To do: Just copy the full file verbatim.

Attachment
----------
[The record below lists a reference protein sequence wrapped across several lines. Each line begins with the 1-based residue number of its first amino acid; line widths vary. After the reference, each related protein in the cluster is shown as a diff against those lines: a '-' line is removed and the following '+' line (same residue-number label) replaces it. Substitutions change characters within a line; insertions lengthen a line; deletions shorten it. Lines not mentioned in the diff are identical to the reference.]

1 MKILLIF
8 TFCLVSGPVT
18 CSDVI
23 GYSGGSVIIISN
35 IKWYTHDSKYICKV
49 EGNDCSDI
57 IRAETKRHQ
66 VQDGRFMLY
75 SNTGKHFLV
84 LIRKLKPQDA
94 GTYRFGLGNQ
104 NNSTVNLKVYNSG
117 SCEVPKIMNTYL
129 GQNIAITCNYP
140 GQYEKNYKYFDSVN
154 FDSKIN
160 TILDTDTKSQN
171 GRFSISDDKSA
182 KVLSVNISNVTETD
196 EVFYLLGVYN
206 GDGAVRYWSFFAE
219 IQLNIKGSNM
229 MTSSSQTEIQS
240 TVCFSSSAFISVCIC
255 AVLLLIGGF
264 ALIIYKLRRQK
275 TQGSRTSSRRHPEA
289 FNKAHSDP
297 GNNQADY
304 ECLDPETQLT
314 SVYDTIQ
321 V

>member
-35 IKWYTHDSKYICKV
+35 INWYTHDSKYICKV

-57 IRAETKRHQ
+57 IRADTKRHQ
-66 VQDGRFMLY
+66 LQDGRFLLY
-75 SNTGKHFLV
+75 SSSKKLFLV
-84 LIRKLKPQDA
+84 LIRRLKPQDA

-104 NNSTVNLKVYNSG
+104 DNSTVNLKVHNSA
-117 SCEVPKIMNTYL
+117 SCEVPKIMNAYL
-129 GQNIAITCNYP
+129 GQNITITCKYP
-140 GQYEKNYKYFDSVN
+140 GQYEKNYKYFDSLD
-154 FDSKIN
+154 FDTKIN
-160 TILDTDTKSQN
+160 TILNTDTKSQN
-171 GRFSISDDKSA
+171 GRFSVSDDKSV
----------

[The record below lists a reference protein sequence wrapped across several lines. Each line begins with the 1-based residue number of its first amino acid; line widths vary. After the reference, each related protein in the cluster is shown as a diff against those lines: a '-' line is removed and the following '+' line (same residue-number label) replaces it. Substitutions change characters within a line; insertions lengthen a line; deletions shorten it. Lines not mentioned in the diff are identical to the reference.]

1 MKILLIF
8 TFCLVSGPVT
18 CSDVI
23 GYSGGSVIIISN
35 IKWYTHDSKYICKV
49 EGNDCSDI
57 IRAETKRHQ
66 VQDGRFMLY
75 SNTGKHFLV
84 LIRKLKPQDA
94 GTYRFGLGNQ
104 NNSTVNLKVYNSG
117 SCEVPKIMNTYL
129 GQNIAITCNYP
140 GQYEKNYKYFDSVN
154 FDSKIN
160 TILDTDTKSQN
171 GRFSISDDKSA
182 KVLSVNISNVTETD
196 EVFYLLGVYN
206 GDGAVRYWSFFAE
219 IQLNIKGSNM
229 MTSSSQTEIQS
240 TVCFSSSAFISVCIC
255 AVLLLIGGF
264 ALIIYKLRRQK
275 TQGSRTSSRRHPEA
289 FNKAHSDP
297 GNNQADY
304 ECLDPETQLT
314 SVYDTIQ
321 V

>member
-35 IKWYTHDSKYICKV
+35 INWYTHDSKYICKV

-57 IRAETKRHQ
+57 IRADTKRHQ
-66 VQDGRFMLY
+66 LQDGRFLLY
-75 SNTGKHFLV
+75 SSSKKLFLV
-84 LIRKLKPQDA
+84 LIRRLKPQDA

-104 NNSTVNLKVYNSG
+104 DNSTVNLKVHNSA
-117 SCEVPKIMNTYL
+117 SCEVPKIMNAYL
-129 GQNIAITCNYP
+129 GQNITITCKYP
-140 GQYEKNYKYFDSVN
+140 GQYEKNYKYFDSLD
-154 FDSKIN
+154 FDTKIN
-160 TILDTDTKSQN
+160 TILNTDTKSQN
-171 GRFSISDDKSA
+171 GRFSVSDDKSV